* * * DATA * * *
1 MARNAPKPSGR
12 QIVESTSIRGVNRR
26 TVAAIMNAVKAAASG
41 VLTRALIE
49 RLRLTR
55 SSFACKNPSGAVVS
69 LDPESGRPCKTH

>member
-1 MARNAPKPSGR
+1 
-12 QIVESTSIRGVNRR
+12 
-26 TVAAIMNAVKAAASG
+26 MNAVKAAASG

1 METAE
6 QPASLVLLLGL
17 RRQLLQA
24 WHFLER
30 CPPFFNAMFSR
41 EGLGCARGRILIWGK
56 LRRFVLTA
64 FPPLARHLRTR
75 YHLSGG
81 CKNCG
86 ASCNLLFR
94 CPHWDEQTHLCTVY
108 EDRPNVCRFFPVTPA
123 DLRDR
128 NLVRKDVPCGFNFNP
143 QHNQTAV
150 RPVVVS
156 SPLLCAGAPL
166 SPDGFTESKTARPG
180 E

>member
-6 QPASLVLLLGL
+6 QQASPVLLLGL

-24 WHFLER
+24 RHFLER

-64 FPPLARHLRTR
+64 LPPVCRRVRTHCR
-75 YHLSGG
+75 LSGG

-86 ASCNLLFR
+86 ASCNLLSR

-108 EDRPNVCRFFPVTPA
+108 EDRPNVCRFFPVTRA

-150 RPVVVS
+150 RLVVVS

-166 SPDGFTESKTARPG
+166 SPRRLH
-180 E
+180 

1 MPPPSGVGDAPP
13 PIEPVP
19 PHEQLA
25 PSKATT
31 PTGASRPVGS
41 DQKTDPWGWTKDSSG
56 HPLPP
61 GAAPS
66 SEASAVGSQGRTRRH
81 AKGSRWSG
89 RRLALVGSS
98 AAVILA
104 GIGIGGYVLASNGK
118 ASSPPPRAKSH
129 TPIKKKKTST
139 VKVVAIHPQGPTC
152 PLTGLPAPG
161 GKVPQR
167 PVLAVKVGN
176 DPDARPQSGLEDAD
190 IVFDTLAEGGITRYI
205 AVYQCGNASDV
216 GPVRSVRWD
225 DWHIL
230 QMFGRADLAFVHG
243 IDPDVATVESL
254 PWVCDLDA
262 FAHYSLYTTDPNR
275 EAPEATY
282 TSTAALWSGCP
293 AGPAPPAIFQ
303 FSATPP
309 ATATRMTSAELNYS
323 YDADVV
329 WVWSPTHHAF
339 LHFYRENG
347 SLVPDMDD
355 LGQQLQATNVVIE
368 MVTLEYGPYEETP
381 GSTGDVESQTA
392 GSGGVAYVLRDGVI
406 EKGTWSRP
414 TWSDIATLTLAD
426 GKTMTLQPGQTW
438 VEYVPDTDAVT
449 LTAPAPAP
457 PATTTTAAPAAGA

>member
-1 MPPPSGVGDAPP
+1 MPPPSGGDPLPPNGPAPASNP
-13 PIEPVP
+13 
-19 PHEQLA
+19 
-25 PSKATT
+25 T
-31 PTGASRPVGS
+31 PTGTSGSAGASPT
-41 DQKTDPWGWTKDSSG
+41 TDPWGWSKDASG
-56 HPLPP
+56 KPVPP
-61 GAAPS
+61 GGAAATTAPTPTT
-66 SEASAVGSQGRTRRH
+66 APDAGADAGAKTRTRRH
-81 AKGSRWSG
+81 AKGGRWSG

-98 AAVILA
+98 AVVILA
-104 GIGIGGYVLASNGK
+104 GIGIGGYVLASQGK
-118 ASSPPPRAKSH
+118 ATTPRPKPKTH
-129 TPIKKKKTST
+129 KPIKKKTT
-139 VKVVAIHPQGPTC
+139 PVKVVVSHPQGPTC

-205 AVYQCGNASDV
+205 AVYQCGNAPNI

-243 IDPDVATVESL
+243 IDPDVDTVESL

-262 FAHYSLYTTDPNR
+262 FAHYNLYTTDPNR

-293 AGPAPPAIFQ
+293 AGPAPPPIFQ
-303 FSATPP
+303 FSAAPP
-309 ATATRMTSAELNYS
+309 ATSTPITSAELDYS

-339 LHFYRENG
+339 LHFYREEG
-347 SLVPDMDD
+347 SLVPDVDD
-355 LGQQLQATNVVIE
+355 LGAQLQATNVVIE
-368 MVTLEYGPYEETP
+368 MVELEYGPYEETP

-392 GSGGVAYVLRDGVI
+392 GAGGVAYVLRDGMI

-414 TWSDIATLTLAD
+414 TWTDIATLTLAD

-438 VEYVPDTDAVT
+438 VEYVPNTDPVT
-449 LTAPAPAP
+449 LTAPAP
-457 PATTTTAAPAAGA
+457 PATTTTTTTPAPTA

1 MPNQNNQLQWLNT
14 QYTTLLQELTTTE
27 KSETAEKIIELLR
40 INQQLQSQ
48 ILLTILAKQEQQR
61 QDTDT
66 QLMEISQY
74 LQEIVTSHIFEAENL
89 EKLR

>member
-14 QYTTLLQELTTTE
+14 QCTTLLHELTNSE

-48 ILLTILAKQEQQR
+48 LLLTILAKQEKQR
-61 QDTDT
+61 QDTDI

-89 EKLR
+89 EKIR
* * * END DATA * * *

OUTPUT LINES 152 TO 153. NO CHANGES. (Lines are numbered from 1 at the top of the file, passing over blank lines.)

-392 GSGGVAYVLRDGVI
+392 GAGGVAYVLRDGMI